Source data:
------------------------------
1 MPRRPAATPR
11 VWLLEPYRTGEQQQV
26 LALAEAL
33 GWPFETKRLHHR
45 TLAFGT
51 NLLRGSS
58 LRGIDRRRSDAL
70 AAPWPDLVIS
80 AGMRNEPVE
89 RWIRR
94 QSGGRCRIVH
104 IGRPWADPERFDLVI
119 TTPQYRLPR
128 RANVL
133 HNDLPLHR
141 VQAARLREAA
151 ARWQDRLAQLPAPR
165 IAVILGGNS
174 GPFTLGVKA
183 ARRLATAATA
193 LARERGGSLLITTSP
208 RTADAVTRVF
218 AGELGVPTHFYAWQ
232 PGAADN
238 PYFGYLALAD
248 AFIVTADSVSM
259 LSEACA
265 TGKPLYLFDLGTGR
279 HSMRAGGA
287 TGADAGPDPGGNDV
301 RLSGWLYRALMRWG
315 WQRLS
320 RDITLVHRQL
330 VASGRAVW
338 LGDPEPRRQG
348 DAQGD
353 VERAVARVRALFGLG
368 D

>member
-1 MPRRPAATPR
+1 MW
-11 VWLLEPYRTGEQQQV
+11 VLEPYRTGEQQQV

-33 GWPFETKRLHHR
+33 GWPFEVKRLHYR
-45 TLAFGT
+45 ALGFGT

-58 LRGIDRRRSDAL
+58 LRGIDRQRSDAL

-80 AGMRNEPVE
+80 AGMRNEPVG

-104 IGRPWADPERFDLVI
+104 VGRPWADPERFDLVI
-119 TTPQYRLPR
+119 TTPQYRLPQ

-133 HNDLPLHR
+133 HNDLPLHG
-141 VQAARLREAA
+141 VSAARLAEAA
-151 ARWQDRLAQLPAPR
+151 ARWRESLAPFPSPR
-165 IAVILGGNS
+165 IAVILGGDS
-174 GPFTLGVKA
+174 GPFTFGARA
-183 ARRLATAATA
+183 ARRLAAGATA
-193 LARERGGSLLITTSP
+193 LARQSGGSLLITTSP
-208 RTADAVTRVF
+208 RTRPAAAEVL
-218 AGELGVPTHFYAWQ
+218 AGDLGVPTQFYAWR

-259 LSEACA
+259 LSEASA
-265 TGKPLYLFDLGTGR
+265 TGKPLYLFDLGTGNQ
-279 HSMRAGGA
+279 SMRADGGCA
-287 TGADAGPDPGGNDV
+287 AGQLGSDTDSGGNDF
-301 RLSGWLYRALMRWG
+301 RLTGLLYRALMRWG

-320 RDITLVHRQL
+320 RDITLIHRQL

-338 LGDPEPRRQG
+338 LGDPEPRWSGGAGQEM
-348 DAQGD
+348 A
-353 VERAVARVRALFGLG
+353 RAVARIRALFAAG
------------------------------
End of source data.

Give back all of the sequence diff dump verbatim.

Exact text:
1 MPRRPAATPR
11 VWLLEPYRTGEQQQV
26 LALAEAL
33 GWPFETKRLHHR
45 TLAFGT
51 NLLRGSS
58 LRGIDRRRSDAL
70 AAPWPDLVIS
80 AGMRNEPVE
89 RWIRR
94 QSGGRCRIVH
104 IGRPWADPERFDLVI
119 TTPQYRLPR
128 RANVL
133 HNDLPLHR
141 VQAARLREAA
151 ARWQDRLAQLPAPR
165 IAVILGGNS
174 GPFTLGVKA
183 ARRLATAATA
193 LARERGGSLLITTSP
208 RTADAVTRVF
218 AGELGVPTHFYAWQ
232 PGAADN
238 PYFGYLALAD
248 AFIVTADSVSM
259 LSEACA
265 TGKPLYLFDLGTGR
279 HSMRAGGA
287 TGADAGPDPGGNDV
301 RLSGWLYRALMRWG
315 WQRLS
320 RDITLVHRQL
330 VASGRAVW
338 LGDPEPRRQG
348 DAQGD
353 VERAVARVRALFGLG
368 D

>member
-1 MPRRPAATPR
+1 MW
-11 VWLLEPYRTGEQQQV
+11 VLEPYRTGEQQQV

-33 GWPFETKRLHHR
+33 GWPFEVKRLHYR
-45 TLAFGT
+45 ALGFGT

-58 LRGIDRRRSDAL
+58 LRGIDRQRSDAL

-80 AGMRNEPVE
+80 AGMRNEPVG

-104 IGRPWADPERFDLVI
+104 VGRPWADPERFDLVI
-119 TTPQYRLPR
+119 TTPQYRLPQ

-133 HNDLPLHR
+133 HNDLPLHG
-141 VQAARLREAA
+141 VSAARLAEAA
-151 ARWQDRLAQLPAPR
+151 ARWRESLAPFPSPR
-165 IAVILGGNS
+165 IAVILGGDS
-174 GPFTLGVKA
+174 GPFTFGARA
-183 ARRLATAATA
+183 ARRLAAGATA
-193 LARERGGSLLITTSP
+193 LARQSGGSLLITTSP
-208 RTADAVTRVF
+208 RTRPAAAEVL
-218 AGELGVPTHFYAWQ
+218 AGDLGVPTQFYAWR

-259 LSEACA
+259 LSEASA
-265 TGKPLYLFDLGTGR
+265 TGKPLYLFDLGTGNQ
-279 HSMRAGGA
+279 SMRADGGCA
-287 TGADAGPDPGGNDV
+287 AGQLGSDTDSGGNDF
-301 RLSGWLYRALMRWG
+301 RLTGLLYRALMRWG

-320 RDITLVHRQL
+320 RDITLIHRQL

-338 LGDPEPRRQG
+338 LGDPEPRWSGGAGQEM
-348 DAQGD
+348 A
-353 VERAVARVRALFGLG
+353 RAVARIRALFAAG